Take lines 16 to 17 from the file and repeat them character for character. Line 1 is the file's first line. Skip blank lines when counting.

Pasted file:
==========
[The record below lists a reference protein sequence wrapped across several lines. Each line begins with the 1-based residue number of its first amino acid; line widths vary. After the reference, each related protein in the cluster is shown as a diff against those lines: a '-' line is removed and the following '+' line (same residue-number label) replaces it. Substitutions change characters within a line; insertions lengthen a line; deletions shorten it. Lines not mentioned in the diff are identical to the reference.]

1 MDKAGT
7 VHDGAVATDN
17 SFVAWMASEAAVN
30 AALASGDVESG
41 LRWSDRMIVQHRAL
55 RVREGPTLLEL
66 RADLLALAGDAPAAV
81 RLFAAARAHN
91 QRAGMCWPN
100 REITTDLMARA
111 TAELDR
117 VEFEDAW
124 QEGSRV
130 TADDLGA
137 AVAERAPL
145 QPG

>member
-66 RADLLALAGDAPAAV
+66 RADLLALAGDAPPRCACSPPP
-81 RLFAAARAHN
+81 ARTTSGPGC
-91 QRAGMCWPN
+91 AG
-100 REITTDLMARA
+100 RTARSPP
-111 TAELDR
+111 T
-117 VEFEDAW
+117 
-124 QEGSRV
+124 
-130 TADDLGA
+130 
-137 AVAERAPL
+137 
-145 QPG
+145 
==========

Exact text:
137 AVAERAPL
145 QPG